MV: Challenging in writing game fiction is that I had to imitate powers and game mechanics exactly. Book packagers were demanding that she adhere to game mechanics right down to time spent concentrating and so forth.
GRRM: You can’t just take your games and make fiction of them. Today the most common story sent in to sf/fantasy genre editors is someone who has written up their RPG - often starts with meeting in a tavern. Start a story in a tavern and it’s coming right back to you.
RC: I’ve read some of those manuscripts.
SS: Characters have to be beyond a list of traits, they need personality.
GRRM: Would like to write about leper king of Jerusalem - has a lot of empathy for his problems and it’s a fascinating exercise to try to get into his mind. Creation of a character who is not like yourself is very difficult. You have to be able to project yourself into these different kinds of people.
How do the tropes influence your writing?
GRRM: You have to be aware of them but you have to smash them with hammers and make up your own. Tolkien twisted an old cliché of elves (tiny faeries) into something else - met with resistance from his editors at first, arguing over what an elf or dwarf is. Now Tolkien is the cliché. Can’t just regurgitate them you have to do something with them.
RC: Games are open ended - with certain characters I know the ending. There’s a gravestone waiting - there’s a dramatic structure to a story. You’re focusing on a very crucial moment in a characters life and you know the outcome.
MV: Purpose of a game character is to make it playable. In fiction the point is to make it readable and interesting as possible. When I write I don’t know how they’ll play off everyone else.
GRRM: How you experience life is unique to you, and it should be unique to each character. You have to somehow get from inside your body and into theirs - we all see life through one set of eyes, none of us are telepaths, we all have internal monologues - at the same time we’re experiencing the world.
Use of POV has to be structured, has to be under control. Have a reason for switching POVs. The big problem is when you’re switching promiscuously is it’s not clear.
MV: A common pitfall of new authors is to try to do too many POVs.
RC: 3rd person omniscient is annoying to read. It’s tough.
Character creation process?
GRRM: Hopefully you know the general shape of your story. Writers generally come in two flavors: architechts and gardeners - gardeners plant a seed which is the character and in the earth which is the world you created and you water it with your blood.
Is it hard to write when a character dies?
GRRM: It can be tough. Hardest chapter I ever wrote was the death of a character - had to skip over it for a long time. Part of the process is emotional - something like grief, because you’re dealing with the grief of the characters who knew the person, also the commercial consequences, what will editor and readers think of this. But it’s good to kill someone off now and then. Tolkien made the wrong choice when he brought Gandalf back. Screw Gandalf. He had a great death and the characters should have had to go on without him.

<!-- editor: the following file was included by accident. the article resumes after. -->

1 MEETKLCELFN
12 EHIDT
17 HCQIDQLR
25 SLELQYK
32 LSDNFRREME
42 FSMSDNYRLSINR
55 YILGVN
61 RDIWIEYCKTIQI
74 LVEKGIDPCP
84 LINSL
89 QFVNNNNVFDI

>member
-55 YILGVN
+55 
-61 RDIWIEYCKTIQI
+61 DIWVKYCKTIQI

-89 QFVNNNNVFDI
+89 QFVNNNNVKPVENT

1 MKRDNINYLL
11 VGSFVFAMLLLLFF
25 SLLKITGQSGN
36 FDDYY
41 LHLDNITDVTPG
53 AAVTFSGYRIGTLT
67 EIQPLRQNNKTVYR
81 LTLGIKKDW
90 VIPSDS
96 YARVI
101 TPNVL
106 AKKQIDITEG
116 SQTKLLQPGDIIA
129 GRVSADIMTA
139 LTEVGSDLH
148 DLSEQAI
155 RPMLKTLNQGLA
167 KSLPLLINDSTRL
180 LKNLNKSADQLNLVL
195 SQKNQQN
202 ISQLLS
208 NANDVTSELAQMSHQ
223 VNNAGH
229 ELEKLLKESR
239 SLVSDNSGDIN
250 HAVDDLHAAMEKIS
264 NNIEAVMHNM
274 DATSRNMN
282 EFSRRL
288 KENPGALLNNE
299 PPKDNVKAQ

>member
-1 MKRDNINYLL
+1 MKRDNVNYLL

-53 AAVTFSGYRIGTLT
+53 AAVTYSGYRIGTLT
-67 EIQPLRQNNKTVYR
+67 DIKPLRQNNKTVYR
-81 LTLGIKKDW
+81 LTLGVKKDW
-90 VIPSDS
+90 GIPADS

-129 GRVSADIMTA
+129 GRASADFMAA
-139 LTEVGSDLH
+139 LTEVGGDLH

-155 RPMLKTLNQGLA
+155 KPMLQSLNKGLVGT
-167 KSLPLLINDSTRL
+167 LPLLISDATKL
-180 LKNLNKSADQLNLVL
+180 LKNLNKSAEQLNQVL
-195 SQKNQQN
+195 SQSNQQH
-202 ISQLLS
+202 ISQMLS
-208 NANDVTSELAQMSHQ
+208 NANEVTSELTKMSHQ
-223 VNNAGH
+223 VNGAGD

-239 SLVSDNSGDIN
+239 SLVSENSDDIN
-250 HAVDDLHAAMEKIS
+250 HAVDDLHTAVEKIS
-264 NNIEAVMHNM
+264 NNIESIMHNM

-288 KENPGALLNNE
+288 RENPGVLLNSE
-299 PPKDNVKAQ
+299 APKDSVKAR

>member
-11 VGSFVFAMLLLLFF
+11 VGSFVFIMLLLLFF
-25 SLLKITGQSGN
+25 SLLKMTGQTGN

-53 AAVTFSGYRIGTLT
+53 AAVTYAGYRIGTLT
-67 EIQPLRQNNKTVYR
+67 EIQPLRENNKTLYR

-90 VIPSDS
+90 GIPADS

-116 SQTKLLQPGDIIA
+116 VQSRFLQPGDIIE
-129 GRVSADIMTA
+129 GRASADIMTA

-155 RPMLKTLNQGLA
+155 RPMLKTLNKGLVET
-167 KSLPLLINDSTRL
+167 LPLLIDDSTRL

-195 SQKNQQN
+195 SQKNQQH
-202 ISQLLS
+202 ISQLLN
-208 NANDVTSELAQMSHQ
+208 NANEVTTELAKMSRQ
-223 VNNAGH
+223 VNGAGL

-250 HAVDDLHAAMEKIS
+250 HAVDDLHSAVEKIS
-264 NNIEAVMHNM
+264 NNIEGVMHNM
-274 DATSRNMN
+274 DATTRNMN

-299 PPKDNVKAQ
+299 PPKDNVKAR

RC: Death has a strong effect, writing a death’s been murder. Opening scenes leading up to death have been incredibly difficult to write.
GRRM: My books deal with death, but I do try and deal with mourning and grief. There’s a moral component to people who kill.
Horror stories in the 19th century were morality plays, showing how a flaw in a character brings about a tragic downfall. Innocent characters being killed by the horror is a more modern version - we have rules. "The Grudge" doesn’t obey any rules as to the guilt or innocence of who it kills.
RC: SF is a way of looking at the world that isn’t tied to a story or genre structure. There aren’t demands on characters short of space opera.
GRRM : Tyrion in Ice and Fire. Abner Marsh in Fevre Dream.
Glad to hear you pronounce the names
GRRM: In my youth I had a strong NJ accent, only reader in family, knew a lot of words that I had never heard spoken aloud. When I went away to college I found I was pronouncing a lot of these words wrong. I came to not care much about pronunciation. Pronounce the names of my characters however you like.
There are dangers in being a gardener, the story can run away from you - Shakespeare had to kill Mercutio because he was taking over play.
RC: Has a character who thinks of herself as a background character in revolt against being a background character.
How important is religion and myth in your stories?
GRRM: Mythos is important and it can also be very difficult. An author’s beliefs color the character, audience’s beliefs color it. Easier for me to write a secular character or someone who mocks and insults the gods than it is to write a sincerely devout character. It’s a secular society, especially our sf/fantasy readers.
How do you keep dialogue distinct in different points of view - how do you bring personality through dialogue?
GRRM: What appears between quotation marks is what was said. But you don’t have to quote everything a person says. You can paraphrase, or use someone’s perception to illustrate their character. Can present dialogue as stream of consciousness.
RC: Make sure the voices are distinct and what they’re saying is important enough you don’t want to paraphrase it. Try and strengthen dialog with each draft.